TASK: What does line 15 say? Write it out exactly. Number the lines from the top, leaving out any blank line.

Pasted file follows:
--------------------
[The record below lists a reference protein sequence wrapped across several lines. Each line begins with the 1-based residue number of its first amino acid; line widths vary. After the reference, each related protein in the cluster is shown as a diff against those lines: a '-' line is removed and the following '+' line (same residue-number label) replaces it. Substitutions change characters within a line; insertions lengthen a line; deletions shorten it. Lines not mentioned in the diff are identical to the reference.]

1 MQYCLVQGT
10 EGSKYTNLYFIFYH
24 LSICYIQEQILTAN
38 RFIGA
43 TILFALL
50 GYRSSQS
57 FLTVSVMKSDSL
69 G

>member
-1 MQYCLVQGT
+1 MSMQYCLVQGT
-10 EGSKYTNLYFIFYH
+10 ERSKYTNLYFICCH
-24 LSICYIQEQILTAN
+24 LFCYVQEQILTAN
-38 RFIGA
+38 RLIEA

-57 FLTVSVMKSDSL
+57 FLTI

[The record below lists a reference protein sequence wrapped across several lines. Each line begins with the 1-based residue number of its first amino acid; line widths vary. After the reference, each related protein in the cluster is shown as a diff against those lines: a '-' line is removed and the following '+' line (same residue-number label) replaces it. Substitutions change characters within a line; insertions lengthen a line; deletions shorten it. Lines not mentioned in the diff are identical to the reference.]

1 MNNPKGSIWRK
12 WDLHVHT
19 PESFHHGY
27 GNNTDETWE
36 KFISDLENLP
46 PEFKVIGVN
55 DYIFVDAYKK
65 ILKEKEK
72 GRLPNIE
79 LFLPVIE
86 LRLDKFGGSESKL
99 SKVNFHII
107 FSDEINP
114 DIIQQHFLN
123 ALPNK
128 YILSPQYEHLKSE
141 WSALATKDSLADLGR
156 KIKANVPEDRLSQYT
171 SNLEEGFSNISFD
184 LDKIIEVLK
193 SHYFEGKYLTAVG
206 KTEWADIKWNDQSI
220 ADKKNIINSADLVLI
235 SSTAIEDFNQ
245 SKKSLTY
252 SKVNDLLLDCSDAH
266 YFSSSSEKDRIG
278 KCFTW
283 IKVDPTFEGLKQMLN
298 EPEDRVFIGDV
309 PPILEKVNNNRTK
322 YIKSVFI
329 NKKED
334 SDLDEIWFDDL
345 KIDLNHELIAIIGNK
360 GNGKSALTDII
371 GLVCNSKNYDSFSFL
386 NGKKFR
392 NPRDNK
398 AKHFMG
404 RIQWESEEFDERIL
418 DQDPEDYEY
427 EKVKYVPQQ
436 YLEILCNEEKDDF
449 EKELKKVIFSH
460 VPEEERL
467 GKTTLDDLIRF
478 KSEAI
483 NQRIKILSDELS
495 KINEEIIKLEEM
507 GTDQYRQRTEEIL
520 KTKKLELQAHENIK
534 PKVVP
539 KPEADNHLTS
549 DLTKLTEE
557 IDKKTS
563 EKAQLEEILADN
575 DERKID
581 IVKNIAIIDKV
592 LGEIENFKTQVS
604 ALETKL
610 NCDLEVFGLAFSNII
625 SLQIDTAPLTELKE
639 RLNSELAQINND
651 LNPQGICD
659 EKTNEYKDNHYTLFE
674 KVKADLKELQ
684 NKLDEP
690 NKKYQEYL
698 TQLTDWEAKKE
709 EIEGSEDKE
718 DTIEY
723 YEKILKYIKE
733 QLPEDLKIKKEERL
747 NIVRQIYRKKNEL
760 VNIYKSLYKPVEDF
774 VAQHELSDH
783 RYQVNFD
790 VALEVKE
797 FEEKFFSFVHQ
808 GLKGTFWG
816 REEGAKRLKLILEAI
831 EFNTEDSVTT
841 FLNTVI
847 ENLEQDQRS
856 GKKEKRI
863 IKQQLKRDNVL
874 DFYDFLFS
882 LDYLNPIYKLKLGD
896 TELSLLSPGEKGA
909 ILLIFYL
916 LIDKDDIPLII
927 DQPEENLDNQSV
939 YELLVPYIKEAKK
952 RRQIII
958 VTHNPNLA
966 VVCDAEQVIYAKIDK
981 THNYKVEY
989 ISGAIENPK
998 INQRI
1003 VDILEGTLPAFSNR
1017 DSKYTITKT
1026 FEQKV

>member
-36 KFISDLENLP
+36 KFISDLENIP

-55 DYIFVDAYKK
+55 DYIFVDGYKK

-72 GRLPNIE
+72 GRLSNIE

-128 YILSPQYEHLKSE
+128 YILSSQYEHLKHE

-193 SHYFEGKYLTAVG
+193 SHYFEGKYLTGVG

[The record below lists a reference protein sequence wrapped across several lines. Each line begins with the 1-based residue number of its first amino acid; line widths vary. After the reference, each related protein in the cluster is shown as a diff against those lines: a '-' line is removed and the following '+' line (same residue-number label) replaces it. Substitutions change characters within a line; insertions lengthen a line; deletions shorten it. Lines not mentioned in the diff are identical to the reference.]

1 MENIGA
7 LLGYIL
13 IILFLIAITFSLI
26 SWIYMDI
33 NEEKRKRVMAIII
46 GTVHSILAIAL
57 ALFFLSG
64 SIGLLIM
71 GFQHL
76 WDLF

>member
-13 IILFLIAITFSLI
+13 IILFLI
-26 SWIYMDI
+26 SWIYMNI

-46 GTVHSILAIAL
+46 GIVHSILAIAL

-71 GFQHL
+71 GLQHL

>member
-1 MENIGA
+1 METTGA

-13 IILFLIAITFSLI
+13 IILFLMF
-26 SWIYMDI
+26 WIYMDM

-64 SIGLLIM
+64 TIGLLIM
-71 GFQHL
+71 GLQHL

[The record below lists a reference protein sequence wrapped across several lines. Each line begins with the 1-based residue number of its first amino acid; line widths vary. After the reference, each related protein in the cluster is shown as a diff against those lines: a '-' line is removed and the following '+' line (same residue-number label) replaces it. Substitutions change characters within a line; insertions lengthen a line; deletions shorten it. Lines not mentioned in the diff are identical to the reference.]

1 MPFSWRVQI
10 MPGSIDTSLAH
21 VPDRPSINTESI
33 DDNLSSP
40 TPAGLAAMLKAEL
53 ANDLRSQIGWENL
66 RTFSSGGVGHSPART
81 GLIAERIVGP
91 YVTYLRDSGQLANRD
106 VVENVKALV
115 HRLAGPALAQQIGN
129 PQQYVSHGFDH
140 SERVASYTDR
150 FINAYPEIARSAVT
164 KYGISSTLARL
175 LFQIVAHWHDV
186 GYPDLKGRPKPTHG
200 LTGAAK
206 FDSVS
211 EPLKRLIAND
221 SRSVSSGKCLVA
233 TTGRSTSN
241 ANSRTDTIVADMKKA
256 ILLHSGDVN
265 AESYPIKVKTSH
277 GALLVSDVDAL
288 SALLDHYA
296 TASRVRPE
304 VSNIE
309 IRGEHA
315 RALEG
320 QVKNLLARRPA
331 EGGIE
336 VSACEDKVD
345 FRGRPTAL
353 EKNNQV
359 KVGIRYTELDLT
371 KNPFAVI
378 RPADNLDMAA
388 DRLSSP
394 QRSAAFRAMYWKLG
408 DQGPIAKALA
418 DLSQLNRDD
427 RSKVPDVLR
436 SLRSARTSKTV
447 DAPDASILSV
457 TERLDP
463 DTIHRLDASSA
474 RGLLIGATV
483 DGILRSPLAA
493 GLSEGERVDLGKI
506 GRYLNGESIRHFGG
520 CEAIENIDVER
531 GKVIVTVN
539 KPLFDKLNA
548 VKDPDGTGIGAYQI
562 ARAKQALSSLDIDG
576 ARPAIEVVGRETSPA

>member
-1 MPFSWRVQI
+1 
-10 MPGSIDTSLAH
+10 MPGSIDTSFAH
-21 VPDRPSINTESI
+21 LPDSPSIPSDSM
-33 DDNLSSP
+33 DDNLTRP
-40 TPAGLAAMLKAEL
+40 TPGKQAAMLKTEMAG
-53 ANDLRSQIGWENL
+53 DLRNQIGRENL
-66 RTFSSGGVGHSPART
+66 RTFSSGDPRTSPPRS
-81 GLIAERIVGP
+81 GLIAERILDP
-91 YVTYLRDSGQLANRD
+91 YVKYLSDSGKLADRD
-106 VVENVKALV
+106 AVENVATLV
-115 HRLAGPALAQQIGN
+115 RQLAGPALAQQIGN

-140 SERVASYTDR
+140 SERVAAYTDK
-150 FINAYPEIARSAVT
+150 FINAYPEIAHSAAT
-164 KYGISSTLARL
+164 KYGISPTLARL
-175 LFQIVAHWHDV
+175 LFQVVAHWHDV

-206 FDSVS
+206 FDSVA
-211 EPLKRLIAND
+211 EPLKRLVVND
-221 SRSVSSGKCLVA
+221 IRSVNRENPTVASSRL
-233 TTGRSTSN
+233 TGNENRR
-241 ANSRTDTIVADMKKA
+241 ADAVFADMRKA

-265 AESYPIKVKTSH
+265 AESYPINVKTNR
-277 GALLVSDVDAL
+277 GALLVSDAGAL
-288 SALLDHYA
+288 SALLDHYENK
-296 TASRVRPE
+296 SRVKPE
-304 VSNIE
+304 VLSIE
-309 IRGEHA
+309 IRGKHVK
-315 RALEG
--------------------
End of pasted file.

-24 LSICYIQEQILTAN